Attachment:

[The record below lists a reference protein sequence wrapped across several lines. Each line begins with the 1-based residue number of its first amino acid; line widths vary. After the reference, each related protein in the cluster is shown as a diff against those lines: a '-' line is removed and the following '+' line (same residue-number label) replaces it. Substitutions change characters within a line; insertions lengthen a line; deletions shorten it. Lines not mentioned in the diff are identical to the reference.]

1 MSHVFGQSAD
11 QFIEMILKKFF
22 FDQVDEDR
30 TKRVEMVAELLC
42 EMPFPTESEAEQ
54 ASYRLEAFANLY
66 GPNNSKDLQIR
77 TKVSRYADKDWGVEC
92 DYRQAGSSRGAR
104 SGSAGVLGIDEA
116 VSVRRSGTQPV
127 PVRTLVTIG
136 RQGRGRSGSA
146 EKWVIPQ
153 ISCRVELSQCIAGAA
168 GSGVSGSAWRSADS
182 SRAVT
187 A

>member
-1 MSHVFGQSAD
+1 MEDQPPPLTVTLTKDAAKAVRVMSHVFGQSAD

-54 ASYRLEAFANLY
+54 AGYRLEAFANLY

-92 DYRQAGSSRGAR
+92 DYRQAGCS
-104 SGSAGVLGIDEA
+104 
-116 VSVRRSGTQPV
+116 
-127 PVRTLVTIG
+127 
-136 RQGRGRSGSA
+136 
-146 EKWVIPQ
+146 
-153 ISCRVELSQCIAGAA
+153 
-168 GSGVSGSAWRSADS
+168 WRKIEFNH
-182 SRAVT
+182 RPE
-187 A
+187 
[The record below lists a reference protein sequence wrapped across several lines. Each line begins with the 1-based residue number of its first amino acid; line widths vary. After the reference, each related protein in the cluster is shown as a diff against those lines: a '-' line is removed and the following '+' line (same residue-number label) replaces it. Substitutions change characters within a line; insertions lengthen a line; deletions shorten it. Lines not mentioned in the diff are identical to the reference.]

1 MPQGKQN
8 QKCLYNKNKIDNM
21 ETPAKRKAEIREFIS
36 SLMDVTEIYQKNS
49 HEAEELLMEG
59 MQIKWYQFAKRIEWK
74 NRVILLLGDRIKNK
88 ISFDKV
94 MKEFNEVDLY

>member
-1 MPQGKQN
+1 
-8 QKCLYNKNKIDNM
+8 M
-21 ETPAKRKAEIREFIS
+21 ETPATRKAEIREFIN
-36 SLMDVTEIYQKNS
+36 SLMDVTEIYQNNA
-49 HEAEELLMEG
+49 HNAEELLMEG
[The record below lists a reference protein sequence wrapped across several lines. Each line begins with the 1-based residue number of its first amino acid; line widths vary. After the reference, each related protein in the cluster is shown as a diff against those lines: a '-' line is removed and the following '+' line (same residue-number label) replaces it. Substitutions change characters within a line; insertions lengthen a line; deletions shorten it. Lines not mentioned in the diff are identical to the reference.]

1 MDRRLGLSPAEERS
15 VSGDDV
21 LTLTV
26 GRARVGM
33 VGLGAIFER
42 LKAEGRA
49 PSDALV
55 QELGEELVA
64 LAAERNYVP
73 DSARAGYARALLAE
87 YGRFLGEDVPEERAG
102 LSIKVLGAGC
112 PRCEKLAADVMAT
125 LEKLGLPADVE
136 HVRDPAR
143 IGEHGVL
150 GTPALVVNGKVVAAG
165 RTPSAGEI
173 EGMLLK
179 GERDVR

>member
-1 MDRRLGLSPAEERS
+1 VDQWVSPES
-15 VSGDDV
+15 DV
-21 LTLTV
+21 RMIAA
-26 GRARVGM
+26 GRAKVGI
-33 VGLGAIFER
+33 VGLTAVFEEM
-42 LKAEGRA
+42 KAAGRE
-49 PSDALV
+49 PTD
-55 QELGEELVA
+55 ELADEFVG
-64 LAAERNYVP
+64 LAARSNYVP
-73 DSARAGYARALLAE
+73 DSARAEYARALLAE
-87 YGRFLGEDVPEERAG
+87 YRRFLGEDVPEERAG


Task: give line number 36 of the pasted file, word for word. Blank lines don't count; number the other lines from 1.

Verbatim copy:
+146 